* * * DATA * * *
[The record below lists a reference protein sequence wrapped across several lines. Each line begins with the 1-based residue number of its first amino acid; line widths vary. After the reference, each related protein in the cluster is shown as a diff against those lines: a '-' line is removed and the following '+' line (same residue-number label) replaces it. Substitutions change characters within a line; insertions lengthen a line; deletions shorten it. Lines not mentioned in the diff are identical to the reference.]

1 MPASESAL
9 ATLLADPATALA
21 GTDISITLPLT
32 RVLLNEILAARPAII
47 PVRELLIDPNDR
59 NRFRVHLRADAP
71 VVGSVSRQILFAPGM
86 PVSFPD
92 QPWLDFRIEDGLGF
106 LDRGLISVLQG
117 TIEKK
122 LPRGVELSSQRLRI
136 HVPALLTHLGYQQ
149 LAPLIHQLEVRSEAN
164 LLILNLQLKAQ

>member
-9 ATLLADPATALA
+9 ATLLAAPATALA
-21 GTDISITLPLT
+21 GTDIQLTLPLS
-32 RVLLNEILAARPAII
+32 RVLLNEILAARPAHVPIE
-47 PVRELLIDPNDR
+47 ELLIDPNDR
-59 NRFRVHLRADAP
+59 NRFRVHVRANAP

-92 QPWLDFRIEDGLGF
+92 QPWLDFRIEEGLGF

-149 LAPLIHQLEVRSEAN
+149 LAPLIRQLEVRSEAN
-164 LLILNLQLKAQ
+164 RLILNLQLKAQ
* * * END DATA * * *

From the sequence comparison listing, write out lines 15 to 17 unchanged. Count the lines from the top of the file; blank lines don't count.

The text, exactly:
149 LAPLIHQLEVRSEAN
164 LLILNLQLKAQ

>member